A nationwide search for best practices was not fruitful. As such, the task force undertook to create the system as described below that focused on identification, communication, and equipment:
A difficult to intubate patient (DTI) is defined as: a patient for whom a conventionally trained laryngoscopist experiences difficulty with mask ventilation, difficulty with tracheal intubation, or both.
Using the above definition, any physician from the departments of Anesthesia, Emergency Medicine, ENT, ICU, and Trauma Surgery may deem a patient a DTI. The physicians do so by writing an order in the chart deeming the patient a DTI.
Upon identification, the focus shifted to the communication method.
Typically, specific information for patients is communicated by placing a sign over the bed or on the whiteboard in each room, such as “NPO for test” or “do not use Right arm for venipuncture.” However, since patients travel throughout the facility for tests and procedures, that would not be sufficient; we needed a method that would remain with the patient constantly. We also wanted this information to be available each and every time the patient was admitted to any of our facilities, without having to search through prior charts.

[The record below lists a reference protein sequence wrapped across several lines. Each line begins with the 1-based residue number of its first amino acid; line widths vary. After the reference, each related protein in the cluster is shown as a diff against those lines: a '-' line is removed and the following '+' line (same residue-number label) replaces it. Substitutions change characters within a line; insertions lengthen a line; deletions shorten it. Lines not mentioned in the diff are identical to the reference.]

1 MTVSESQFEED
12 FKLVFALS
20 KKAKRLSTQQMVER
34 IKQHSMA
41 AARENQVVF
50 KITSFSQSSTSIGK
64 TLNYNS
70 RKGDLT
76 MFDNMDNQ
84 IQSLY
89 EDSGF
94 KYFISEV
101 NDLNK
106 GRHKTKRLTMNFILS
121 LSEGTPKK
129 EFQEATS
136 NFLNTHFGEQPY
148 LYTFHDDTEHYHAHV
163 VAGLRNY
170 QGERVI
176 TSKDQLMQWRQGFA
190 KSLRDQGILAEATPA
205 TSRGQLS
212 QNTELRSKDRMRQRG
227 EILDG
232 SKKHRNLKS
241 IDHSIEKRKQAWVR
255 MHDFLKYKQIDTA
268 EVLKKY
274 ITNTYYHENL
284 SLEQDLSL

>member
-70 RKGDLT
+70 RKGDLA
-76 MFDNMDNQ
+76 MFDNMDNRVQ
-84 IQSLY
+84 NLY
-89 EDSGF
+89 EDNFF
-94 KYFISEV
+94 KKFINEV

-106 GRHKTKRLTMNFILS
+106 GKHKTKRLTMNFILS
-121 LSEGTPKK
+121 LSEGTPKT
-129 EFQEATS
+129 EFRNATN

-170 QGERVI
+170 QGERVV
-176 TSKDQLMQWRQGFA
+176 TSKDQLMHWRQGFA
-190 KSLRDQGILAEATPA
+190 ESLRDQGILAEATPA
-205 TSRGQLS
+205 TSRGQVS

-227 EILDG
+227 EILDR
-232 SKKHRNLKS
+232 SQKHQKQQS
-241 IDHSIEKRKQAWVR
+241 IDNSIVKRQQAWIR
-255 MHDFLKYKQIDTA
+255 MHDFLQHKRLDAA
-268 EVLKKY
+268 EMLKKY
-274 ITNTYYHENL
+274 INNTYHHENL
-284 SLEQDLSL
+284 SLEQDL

Our ultimate solution:
Upon designation, a blue bracelet, with the verbiage “DIFFICULT TO INTUBATE,” is placed on the patient and remains in place for the duration of the hospitalization.
A notation “DIFFICULT TO INTUBATE” is placed in the allergy section of the electronic health record—this ensures the information is available for subsequent visits to any facility in our system. The DTI designation is treated as an allergy—just as a patient is banded with an allergy bracelet upon admission to the ED or hospital, so too a DTI patient is banded upon their entrance into the health care system.